Nokia Corp., the world’s largest handset maker, is investing up to US$150 million over the next four years to establish a manufacturing facility in India, it announced Wednesday.
Upon completion, the plant is expected to employ about 2,000 people and be used to manufacture the full range of Nokia’s handsets for both Global System for Mobile Communications (GSM) and Code Division Multiple Access (CDMA) technologies, the Espoo, Finland, company said. The handsets could retail both in India and in neighboring countries, it said.
Nokia is still evaluating the investment to determine, among other things, the plant’s size. The Finnish company expects to finalize its plans during the first quarter of 2005. The first handsets from the Indian facility should be rolled out by the end of 2005 or early in 2006, the company said.
Nokia’s share of the handset market eroded over the past year as rivals such as Sony Ericsson Mobile Communications AB and Motorola Inc. worked to improve their handsets and lower prices. Nokia is working aggressively to counter the increased competition and pinned much of its hopes for growth on opportunities in emerging markets such as India, Brazil and Russia.
The company currently invests in India. In April it announced work on a CDMA research and development facility in Mumbai. And Nokia is already negotiating with component suppliers for its new Indian facility, as well as talking to regional operators about marketing and distributing the handsets.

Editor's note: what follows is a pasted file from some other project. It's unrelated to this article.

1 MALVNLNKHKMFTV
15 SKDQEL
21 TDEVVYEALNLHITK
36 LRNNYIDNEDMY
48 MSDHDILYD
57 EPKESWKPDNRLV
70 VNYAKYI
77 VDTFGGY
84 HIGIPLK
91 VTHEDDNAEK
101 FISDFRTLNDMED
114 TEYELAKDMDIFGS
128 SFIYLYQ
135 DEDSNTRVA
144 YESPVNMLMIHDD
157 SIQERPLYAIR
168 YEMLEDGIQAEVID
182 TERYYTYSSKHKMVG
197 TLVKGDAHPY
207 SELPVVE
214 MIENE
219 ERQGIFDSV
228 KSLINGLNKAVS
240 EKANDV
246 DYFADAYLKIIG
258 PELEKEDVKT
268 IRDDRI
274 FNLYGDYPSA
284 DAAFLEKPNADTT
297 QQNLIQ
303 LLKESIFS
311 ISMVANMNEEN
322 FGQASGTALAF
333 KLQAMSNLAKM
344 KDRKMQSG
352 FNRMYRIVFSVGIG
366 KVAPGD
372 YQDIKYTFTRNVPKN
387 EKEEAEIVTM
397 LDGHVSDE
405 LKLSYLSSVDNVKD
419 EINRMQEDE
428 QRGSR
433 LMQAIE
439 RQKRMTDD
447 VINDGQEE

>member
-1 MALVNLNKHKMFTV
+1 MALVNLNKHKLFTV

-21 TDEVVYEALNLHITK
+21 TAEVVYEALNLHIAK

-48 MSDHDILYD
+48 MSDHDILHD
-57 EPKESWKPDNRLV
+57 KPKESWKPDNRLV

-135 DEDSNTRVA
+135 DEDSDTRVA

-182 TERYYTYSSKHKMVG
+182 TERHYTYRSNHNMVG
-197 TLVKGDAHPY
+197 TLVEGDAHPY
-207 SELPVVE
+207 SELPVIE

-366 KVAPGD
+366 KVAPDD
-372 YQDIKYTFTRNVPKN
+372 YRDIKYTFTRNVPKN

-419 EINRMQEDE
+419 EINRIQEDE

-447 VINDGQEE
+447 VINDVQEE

The anticipated boom in Indian mobile telephony attracted other companies to set up manufacturing operations in the country. Telefonaktiebolaget LM Ericsson in Stockholm, for example, said it plans to make radio base stations in India.
India recorded about 41 million mobile phone subscribers in August this year, according to the Telecom Regulatory Authority of India in Delhi. The figure could reach 100 million by 2006 and 200 million by 2008, Carl-Henric Svanberg, Ericsson’s chief executive officer and president, said recently in Delhi.
The total number of mobile subscribers worldwide will hit two billion by the end of 2006, according to Nokia’s forecasts. It predicts that India will make up almost 12 per cent of that figure.
Separately this week, an executive at Microsoft Corp. said that the software maker is also setting up a research lab in Bangalore, India, that will focus on areas including computing technologies for emerging markets. India is seen as offering several advantages to large corporations, in terms of sales opportunities in the region and relatively low labour costs.